Production is currently underway on Steven Spielberg’s next directorial effort, a film that is set during the peak of the Cold War in the 1960s. The project doesn’t have an official title just yet (its reported working title is St. James Place), but it reunites the Oscar-winning director with his frequent leading man, Tom Hanks, for a historical thriller that lies in what is, somewhat surprisingly, newfound storytelling territory for the filmmaker: spy cinema.
Spielberg’s new movie, as it were, is based on a real incident in the ’60s where U.S. pilot Francis Gary Powers – as played by Austin Stowell (Whiplash) in this film – was shot down and captured after flying over Soviet airspace in a U-2 spy plane. Hanks is portraying the U.S. attorney James Donovan, who was thereafter recruited by the CIA to negotiate with Soviet Union officials for Powers’ release.
Noteworthy supporting cast members include Oscar-nominees Amy Ryan and Alan Alda, as well as stage/screen actor, Mark Rylance (who is also going to be playing the title character in Spielberg’s planned 2016 release, The BFG), while the screenplay – based on the pitch by newcomer Matt Charman – was penned by Oscar-winners Joel and Ethan Coen, a.k.a. the Coen Brothers. Spielberg, for his part, told EW he feels this is very much a Cold War story worth exploring on the big screen.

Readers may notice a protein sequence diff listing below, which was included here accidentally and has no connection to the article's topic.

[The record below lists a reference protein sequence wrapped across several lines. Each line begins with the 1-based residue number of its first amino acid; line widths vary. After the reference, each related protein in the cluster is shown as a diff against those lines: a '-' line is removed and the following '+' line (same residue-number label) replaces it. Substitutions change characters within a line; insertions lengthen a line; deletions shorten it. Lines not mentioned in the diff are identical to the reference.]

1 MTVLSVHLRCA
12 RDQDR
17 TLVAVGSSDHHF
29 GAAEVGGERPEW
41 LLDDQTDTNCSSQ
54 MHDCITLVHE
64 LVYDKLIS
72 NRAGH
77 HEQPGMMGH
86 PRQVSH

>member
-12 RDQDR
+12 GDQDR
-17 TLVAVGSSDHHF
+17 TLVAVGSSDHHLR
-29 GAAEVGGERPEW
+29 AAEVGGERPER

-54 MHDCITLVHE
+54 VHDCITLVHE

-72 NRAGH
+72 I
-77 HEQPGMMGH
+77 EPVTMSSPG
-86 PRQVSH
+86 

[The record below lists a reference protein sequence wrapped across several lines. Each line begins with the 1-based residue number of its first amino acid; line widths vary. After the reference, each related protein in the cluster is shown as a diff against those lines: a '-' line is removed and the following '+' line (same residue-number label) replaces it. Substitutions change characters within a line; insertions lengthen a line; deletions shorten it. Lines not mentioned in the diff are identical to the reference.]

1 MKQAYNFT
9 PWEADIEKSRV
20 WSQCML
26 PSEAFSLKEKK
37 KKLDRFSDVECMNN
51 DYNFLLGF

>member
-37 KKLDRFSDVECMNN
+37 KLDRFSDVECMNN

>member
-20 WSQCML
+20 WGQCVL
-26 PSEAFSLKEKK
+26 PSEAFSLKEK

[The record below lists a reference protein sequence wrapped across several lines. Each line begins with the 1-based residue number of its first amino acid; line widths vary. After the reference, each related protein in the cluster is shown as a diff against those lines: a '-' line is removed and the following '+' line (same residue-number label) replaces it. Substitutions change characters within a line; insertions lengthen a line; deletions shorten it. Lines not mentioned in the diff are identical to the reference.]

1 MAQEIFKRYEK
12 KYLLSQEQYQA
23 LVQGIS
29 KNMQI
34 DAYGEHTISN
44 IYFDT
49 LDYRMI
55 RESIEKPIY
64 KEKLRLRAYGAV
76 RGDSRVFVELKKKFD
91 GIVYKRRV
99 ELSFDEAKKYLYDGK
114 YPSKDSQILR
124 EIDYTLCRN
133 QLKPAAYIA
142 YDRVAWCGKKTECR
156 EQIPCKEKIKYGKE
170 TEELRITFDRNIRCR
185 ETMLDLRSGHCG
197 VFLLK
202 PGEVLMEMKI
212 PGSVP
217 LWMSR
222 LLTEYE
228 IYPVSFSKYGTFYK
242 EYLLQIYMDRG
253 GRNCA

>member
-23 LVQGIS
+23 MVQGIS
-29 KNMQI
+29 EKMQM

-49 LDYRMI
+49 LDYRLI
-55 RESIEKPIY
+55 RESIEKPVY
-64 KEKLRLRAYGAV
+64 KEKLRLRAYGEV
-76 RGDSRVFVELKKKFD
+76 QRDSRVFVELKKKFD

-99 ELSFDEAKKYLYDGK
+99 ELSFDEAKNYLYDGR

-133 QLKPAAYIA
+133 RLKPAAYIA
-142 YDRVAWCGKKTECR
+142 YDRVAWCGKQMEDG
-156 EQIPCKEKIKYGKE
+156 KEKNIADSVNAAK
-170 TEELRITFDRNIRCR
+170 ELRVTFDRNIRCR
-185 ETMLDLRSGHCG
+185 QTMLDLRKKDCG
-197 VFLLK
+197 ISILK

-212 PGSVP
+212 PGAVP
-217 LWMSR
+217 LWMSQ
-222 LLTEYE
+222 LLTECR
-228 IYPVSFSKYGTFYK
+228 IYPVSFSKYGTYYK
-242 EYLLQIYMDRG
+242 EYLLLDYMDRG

“This is one of the more astonishing stories about the Cold War I’d ever heard. James Donovan is a hero to me, and Tom made him so completely accessible.”
The director also said that “I’ve always wanted to make a spy movie, and this is that and then some.” Spielberg, of course, knows his way around various forms of historical genre fare – like WWII movies (Empire of the Sun, Saving Private Ryan) and American slavery dramas (Amistad, Lincoln) – but 1970s-set black box operatives thriller Munich (also inspired by real events) is the closest he’s come to a spy movie before now. And by comparison, his Cold War film sounds as though it will be more of a slow-burn affair (a la Cold War-era dramas such as Thirteen Days and The Good Shepard).
Check out Hanks and Spielberg on the set of their new film, in the image below:
The Coens don’t have as strong a track record when they’re not directing their own scripts – as evidenced by the lukewarm early response to the upcoming Coen-scripted historical drama, Unbroken – but with Spielberg at the helm and Hanks starring, this Cold War spy movie screenplay of theirs is in pretty reliable hands.
Spielberg also tends to address very topical issues with his historical films, so it should be all the more interesting to see what parallels his new project draw to the troubles in today’s world. No doubt, you can already begin to imagine some possibilities, based on recent events that involves tension between different countries…
Spielberg’s Untitled Cold War Spy Thriller (final title TBA) opens in U.S. theaters on October 16th, 2015.
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